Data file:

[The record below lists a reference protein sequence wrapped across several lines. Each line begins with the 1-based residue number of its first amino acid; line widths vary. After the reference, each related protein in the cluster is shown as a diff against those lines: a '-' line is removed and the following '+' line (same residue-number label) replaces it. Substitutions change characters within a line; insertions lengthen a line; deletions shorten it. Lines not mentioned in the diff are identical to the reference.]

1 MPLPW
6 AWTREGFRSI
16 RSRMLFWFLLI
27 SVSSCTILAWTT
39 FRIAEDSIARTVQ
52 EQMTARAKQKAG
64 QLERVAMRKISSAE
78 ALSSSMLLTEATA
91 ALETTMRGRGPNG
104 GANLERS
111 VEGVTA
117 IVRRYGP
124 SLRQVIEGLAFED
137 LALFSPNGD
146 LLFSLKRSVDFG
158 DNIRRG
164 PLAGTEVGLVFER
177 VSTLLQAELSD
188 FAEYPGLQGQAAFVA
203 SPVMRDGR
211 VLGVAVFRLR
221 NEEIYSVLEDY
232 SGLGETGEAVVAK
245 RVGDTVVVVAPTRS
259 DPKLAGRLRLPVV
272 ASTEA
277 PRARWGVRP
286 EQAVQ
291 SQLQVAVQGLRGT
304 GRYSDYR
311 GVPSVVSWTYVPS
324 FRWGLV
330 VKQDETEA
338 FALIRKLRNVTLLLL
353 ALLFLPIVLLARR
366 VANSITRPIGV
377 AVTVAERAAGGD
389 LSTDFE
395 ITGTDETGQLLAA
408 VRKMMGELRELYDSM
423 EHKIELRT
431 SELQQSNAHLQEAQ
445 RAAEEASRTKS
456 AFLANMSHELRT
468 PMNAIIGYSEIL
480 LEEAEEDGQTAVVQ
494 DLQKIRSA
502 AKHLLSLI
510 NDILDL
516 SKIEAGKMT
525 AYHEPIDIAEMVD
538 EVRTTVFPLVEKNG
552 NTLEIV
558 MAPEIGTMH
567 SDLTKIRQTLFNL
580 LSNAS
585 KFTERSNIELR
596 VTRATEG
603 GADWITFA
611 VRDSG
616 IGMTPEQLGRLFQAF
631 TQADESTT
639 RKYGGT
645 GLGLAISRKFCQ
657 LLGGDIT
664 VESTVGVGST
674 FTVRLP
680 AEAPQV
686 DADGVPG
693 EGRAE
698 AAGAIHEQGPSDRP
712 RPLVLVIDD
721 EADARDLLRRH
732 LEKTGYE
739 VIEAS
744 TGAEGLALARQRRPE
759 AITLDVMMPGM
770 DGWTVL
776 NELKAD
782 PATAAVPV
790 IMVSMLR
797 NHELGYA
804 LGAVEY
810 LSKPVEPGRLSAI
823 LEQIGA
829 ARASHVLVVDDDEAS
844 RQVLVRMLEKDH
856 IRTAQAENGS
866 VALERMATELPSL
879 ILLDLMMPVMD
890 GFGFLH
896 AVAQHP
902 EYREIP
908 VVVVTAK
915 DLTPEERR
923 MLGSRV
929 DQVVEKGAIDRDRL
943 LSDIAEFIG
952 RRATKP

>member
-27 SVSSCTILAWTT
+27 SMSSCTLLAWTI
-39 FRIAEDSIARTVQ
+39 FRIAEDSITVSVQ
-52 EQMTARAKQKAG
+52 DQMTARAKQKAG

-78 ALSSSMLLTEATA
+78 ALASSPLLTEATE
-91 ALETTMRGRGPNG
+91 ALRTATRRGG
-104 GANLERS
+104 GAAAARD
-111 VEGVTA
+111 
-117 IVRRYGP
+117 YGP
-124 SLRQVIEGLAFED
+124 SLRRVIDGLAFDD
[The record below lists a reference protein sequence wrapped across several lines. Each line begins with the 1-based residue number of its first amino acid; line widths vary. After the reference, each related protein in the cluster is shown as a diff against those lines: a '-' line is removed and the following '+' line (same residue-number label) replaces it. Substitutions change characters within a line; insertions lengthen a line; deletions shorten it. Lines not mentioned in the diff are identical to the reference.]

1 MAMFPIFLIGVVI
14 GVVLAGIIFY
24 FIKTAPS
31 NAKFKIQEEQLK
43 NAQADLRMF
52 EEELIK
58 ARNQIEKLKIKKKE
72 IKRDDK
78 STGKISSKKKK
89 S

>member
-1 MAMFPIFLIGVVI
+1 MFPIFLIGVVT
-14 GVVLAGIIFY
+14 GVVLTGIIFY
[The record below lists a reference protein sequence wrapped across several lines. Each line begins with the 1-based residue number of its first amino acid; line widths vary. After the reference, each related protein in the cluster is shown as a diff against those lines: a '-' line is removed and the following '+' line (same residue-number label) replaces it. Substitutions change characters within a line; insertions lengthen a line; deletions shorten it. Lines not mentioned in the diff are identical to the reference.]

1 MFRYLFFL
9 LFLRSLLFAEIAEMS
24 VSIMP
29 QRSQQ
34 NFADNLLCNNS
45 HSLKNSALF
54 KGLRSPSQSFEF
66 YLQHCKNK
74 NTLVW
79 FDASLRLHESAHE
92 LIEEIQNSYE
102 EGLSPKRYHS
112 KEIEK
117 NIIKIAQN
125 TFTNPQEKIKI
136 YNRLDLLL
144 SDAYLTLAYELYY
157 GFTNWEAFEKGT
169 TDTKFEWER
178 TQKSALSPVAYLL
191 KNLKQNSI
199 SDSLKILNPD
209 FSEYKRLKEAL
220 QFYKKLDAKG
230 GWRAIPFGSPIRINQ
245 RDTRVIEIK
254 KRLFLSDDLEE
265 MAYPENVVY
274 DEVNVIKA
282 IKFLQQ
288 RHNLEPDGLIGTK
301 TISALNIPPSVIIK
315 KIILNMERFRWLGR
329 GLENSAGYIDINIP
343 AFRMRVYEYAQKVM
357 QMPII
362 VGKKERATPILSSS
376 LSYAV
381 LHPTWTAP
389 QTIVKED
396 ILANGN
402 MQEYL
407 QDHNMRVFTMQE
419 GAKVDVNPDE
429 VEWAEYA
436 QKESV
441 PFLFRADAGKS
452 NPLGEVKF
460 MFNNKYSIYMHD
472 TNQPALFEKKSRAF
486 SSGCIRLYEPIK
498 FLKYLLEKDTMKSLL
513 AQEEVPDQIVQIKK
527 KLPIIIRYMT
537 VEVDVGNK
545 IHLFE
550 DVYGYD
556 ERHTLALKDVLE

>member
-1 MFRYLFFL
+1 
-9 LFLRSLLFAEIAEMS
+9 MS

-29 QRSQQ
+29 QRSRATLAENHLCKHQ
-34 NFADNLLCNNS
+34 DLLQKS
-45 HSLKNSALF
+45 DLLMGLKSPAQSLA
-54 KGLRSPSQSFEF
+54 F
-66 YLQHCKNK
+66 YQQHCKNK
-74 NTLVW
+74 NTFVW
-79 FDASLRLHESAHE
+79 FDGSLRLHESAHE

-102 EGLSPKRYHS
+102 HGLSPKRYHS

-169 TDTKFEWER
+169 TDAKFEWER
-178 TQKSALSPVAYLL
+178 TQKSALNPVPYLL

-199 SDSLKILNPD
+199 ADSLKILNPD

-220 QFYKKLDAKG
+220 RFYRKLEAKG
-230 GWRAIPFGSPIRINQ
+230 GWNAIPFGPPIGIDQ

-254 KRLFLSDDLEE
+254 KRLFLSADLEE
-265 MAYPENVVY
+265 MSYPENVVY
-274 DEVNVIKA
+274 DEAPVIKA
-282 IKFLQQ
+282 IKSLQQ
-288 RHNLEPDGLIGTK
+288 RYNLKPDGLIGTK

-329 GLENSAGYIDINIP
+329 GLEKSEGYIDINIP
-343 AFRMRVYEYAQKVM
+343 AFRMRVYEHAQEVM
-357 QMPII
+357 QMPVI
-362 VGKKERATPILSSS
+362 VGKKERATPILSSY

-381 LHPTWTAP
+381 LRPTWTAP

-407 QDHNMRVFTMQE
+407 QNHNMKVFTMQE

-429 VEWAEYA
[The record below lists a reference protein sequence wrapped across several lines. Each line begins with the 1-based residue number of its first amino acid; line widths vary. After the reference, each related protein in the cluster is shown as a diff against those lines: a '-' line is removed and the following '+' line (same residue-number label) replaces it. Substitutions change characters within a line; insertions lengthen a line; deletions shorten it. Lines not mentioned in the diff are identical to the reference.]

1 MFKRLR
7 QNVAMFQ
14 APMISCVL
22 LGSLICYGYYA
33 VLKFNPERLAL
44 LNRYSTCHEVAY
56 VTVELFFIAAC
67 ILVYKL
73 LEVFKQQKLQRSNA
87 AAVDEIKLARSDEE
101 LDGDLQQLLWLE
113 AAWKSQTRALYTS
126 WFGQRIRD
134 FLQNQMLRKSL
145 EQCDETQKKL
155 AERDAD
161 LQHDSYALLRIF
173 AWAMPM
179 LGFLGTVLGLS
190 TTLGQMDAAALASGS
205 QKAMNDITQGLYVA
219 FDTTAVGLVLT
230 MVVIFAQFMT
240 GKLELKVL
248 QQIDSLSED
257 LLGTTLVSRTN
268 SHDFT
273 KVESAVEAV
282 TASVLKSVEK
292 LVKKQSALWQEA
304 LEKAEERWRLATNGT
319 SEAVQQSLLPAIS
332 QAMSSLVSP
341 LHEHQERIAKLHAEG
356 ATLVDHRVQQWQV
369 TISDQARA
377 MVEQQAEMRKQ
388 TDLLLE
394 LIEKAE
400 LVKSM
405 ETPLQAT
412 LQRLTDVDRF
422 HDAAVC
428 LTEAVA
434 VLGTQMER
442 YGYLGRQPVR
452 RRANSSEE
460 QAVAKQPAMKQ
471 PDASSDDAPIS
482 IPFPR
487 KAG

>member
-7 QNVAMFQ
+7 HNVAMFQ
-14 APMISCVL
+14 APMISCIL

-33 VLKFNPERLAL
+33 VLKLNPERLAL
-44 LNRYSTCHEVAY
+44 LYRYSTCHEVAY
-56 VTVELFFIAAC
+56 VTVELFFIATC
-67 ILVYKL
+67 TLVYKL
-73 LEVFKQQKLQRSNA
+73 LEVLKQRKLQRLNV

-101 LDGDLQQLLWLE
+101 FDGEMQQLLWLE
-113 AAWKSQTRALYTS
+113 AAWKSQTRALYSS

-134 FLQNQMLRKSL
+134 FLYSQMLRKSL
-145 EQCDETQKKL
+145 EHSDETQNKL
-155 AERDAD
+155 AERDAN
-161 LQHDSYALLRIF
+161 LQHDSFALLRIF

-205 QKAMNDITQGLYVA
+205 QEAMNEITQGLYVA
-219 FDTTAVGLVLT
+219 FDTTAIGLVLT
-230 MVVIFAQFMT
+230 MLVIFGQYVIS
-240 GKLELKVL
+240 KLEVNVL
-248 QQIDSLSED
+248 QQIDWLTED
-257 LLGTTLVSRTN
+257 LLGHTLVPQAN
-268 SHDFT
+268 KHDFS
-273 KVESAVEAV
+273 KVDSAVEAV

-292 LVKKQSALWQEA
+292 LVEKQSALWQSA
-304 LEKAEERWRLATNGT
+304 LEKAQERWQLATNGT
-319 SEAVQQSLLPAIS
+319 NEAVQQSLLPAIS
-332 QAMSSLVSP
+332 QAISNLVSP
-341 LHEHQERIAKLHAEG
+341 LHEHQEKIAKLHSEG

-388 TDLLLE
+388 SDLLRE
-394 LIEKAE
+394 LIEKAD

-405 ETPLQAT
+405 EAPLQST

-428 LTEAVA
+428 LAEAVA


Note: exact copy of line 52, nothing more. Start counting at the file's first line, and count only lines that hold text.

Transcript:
525 AYHEPIDIAEMVD